The exact process is outlined here, but here’s an overview: Russia won’t directly march into Latvia and Estonia, who have as much as a quarter of their population as ethnic Russians. Instead, it’ll probably use agitprop campaigns in those countries to cause the Russian minorities to agitate and riot. The riots escalate into bombings, assassinations, and eventually, civil war.
Russia will use its position on the United Nations Security Council to block all resolutions, and force NATO into a position where they either invoke Article V — thereby declaring war — or allow Russia to basically take those countries like they did Ukraine. That’s if Trump keeps us in NATO, and he’s already said he doesn’t want us there anymore.
Trump has very close ties Russia. I suspect that Trump will block any attempt to push for Article V, favoring Russia. In that event, NATO falls apart and the clock rewinds to 1939. This kicks off a new arms race that ends with war between the west and Russia.
Once this process starts, there’s not turning back. And it’ll happen fast, too.
If a World War III doesn’t happen under Trump in this situation, Trump will be the Neville Chamberlain that sets the stage for it to happen under the next president — if we have another president at all, which may be a possibility if Trump injects himself into the India-Pakistan situation and causes them to go to war.
India and Pakistan are the quintessential enemies, and our final stop on the tour of the potential apocalypse.
Just to give you an idea how deep this division is, Gandhi himself couldn’t solve this problem. It’s religious, it’s political, and, if you consider the Jammu and Kashmir region, it’s territorial.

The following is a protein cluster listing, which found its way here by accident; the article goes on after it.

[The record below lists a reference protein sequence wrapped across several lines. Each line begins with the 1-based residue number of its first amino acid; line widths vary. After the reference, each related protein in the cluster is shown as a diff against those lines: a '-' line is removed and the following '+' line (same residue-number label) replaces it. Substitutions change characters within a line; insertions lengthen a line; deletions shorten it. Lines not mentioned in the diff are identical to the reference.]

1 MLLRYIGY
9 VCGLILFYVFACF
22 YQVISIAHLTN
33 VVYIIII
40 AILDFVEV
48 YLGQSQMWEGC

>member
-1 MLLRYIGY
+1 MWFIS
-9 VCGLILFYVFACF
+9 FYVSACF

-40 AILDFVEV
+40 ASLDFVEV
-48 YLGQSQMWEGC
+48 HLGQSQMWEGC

Oh, and both of them have nuclear weapons.
Pakistan has been called the “most dangerous country in the world” (by Trump himself, natch), and is a source for regional instability. In particular, with its weak government and its support for Muslim insurgents in Kashmir — a territory claimed by India, as well.
So, naturally, President-Elect Trump offered our support with this problem when he called the President of Pakistan, Nawaz Sharif, telling Sharif: “I am ready and willing to play any role that you want me to play to address and find solutions to the outstanding problems.”
Historians call this sort of thing “a blank check.” For some historical context, it’s similar to the one Germany gave to the Austro-Hungarians, which lead to World War I.
This phone call triggered what the Atlantic described as a “caustic” response from India, since India opposes the United States injecting itself into the border dispute.
India and Pakistan have gone to war before. Four times, in fact, with the most recent in 1999. And with this phone call, Trump may well have upset this delicate balance — a delicate balance that was already under siege — and pinned the United States in a very uncomfortable position. After all, if Pakistan does go to war with India, do we follow?
Trump’s phone call seems to imply we do. It would certainly give Pakistan support for war in any case.
American made a huge mistake on 11-9, but in retrospect, we put ourselves on this path back in the 1700s. Trump is a natural culmination of American politics.
Now, there’s a good chance none of this happens. But there’s an equally good chance it does — remember, Trump himself had a 20% chance of winning. That’s a 1/5 chance, which, while not likely, wasn’t statistically impossible, just like the above situations.